MLive.com on Tuesday cited an unnamed person in reporting Holland will be back ”with or without a contract.” The Detroit Free Press quoted a person familiar with the situation saying ”he’s going to be back as the GM,” but reported it’s unclear how Holland’s contract will be structured.

Holland, in a text to The AP, declined to discuss whether he’d return without a contract, saying: ”I’ll talk when the final decision has been made.”

LEADERS (Through games Monday)

Points: McDavid, 99. Goals: Alex Ovechkin (Washington), 45. Game-winning goals: Sean Monahan (Calgary) and Nathan MacKinnon (Colorado), 11. Rookie points: Mathew Barzal (Islanders), 78. Goals-against average (minimum 40 games): Fleury (Vegas), 2.12.

GAME OF THE WEEK

Top spot in the overall standings could be on the line Sunday, when the Western Conference-leading Predators travel to play East-leading Tampa Bay.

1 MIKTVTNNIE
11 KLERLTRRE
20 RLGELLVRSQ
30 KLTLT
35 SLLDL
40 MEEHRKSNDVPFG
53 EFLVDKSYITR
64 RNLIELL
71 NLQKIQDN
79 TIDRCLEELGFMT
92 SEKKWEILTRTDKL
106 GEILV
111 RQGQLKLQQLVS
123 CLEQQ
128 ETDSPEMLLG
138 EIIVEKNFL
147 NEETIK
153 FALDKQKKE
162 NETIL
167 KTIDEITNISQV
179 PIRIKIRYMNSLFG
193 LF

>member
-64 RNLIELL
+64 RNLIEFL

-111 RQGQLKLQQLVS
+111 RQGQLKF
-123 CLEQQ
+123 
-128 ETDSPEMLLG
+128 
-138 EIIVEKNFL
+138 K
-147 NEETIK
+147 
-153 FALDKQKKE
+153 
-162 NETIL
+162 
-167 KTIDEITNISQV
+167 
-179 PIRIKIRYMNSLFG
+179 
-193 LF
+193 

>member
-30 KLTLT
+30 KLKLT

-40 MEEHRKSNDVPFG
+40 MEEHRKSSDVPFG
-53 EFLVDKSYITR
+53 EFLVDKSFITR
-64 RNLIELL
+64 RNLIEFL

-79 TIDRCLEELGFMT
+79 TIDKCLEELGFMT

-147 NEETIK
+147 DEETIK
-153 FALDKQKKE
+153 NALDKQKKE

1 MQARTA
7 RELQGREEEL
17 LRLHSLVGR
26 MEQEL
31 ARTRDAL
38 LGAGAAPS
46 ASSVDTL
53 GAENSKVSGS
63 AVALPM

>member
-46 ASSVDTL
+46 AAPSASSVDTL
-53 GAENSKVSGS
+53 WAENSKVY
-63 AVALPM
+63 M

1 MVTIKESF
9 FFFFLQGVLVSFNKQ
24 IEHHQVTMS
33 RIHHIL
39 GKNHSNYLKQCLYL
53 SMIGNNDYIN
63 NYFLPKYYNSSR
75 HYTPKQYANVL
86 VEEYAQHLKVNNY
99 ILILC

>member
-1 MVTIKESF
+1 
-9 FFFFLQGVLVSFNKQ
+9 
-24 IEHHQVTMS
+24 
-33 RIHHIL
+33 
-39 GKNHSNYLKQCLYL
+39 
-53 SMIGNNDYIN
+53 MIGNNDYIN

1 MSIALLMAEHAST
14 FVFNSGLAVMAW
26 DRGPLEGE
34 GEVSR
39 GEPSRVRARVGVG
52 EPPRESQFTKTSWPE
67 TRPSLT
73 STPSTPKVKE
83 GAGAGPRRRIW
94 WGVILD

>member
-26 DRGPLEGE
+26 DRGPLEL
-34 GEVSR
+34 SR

More NHL hockey: https://apnews.com/tag/NHLhockey

Seattle close to naming Ron Francis as GM

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SEATTLE (AP) — Seattle’s NHL expansion team is close to an agreement with Hockey Hall of Famer Ron Francis to become its first general manager, a person with direct knowledge tells The Associated Press.

The person spoke on condition of anonymity Tuesday because the team had not made an announcement.

The expansion Seattle franchise is set to begin play in the 2021-22 season as the NHL’s 32nd team.

After longtime Detroit GM Ken Holland went to Edmonton, adviser Dave Tippett left Seattle Hockey Partners LLC to become Oilers coach and Vegas’ Kelly McCrimmon and Columbus’ Bill Zito got promotions, there was a limited pool of experienced NHL executives to choose from for this job. Francis fits that bill.

The 56-year-old has been in hockey operations since shortly after the end of his Hall of Fame playing career. All of that time has come with the Carolina Hurricanes, including four seasons as their GM.

Carolina didn’t make the playoffs with Francis in charge of decision-making, though his moves put the foundation in place for the team that reached the Eastern Conference final this past season.

AP Hockey Writer Stephen Whyno contributed.

More AP NHL: https://apnews.com/NHL and https://twitter.com/AP-Sports

Provorov’s next contract presents big challenge for Flyers